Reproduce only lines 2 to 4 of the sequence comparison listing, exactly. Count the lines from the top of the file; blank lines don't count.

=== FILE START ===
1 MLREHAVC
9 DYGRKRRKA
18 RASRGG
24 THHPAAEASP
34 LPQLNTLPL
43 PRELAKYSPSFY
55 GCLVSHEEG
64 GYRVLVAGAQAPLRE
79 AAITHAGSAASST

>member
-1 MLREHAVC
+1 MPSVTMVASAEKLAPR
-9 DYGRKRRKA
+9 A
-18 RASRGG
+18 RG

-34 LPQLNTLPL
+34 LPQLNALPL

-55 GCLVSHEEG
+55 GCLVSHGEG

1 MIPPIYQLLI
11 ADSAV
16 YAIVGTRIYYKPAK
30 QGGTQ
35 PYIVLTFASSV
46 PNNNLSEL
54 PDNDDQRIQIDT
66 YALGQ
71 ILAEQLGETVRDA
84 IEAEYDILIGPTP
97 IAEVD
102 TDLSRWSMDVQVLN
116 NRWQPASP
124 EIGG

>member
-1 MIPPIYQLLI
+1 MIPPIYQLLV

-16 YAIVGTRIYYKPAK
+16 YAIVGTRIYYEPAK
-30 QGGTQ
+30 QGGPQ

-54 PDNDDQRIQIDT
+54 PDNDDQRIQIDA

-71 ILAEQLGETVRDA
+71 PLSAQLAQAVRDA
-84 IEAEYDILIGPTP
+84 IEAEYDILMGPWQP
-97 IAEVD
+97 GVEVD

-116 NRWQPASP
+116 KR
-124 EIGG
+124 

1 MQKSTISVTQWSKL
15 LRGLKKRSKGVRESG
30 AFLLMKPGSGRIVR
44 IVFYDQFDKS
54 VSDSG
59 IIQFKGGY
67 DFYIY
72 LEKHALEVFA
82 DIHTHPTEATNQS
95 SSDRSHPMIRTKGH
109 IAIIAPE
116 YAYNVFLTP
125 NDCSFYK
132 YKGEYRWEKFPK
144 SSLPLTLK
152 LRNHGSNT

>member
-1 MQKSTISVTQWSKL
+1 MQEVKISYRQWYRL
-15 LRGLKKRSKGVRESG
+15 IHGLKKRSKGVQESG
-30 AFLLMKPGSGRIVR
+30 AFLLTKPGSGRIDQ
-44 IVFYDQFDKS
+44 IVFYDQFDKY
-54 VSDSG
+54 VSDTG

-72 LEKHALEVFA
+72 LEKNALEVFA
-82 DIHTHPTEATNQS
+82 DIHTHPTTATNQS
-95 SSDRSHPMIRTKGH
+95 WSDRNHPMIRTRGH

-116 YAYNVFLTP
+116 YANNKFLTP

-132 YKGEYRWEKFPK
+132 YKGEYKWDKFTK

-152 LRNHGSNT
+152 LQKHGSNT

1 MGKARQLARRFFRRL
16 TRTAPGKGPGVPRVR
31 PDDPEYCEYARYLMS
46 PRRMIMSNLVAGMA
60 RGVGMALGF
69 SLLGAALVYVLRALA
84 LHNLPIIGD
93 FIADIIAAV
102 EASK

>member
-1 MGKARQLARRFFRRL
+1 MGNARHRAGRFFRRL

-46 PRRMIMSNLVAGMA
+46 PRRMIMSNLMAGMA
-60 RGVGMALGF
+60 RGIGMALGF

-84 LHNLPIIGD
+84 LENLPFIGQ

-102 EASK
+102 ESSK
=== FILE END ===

9 DYGRKRRKA
18 RASRGG
24 THHPAAEASP